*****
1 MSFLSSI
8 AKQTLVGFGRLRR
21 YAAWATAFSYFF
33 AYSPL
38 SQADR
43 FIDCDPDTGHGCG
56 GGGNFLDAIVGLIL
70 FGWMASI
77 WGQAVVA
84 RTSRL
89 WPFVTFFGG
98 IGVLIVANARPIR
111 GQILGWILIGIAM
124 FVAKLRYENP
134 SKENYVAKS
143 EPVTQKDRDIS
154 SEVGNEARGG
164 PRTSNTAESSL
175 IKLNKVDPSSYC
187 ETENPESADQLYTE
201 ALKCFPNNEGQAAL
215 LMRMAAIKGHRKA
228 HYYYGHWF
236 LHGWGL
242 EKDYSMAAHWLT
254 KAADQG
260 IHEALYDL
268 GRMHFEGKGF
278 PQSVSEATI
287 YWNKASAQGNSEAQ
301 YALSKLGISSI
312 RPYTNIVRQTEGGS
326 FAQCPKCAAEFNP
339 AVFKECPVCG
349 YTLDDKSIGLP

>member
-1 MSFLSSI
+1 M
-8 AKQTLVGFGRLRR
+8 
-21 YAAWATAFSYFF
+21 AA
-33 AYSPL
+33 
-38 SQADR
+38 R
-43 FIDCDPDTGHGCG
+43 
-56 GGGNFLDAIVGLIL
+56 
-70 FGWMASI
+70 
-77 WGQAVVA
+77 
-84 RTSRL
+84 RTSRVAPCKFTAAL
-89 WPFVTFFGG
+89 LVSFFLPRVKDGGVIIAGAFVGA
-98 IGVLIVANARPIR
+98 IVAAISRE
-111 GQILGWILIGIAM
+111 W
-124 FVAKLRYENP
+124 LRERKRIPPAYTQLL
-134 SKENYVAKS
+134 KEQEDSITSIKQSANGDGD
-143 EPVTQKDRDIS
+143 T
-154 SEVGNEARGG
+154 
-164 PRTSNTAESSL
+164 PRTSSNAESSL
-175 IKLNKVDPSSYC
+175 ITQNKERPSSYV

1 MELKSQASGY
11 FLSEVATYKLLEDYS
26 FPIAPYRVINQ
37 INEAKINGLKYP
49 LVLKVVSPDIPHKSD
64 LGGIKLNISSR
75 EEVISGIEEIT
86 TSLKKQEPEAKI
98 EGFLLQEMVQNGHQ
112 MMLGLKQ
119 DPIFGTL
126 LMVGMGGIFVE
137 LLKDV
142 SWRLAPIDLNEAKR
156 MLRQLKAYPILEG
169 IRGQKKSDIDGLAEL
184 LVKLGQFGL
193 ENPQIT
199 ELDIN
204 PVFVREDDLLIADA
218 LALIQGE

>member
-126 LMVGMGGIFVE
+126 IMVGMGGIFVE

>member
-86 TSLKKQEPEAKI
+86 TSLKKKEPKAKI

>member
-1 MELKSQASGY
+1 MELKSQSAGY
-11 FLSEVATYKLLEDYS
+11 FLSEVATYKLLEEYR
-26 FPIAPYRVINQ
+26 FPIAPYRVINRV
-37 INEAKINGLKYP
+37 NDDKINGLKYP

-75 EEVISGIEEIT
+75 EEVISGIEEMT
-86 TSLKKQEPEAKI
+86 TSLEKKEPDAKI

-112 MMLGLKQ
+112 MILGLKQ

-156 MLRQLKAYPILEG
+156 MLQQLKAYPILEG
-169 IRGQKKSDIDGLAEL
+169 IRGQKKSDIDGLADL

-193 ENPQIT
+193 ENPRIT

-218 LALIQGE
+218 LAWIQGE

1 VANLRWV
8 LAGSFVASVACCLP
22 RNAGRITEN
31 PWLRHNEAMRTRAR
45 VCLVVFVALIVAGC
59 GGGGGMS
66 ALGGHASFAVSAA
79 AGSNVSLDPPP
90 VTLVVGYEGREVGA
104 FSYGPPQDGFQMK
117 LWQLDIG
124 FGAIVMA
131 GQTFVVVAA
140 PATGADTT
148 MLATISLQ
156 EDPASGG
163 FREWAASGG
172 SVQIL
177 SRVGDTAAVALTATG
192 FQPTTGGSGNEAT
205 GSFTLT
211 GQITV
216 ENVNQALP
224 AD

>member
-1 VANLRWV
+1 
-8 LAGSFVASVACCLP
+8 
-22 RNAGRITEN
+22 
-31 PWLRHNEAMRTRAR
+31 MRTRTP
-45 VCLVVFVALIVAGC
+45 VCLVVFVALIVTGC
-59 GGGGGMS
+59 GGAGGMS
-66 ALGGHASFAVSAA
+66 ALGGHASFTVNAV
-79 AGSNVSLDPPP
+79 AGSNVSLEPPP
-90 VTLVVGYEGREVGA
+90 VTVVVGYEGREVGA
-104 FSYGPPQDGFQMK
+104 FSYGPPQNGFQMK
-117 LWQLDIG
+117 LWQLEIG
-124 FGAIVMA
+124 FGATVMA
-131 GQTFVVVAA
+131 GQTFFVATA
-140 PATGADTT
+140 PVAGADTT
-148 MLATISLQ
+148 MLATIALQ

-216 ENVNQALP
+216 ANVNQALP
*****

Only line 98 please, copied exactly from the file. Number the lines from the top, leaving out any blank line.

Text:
+126 IMVGMGGIFVE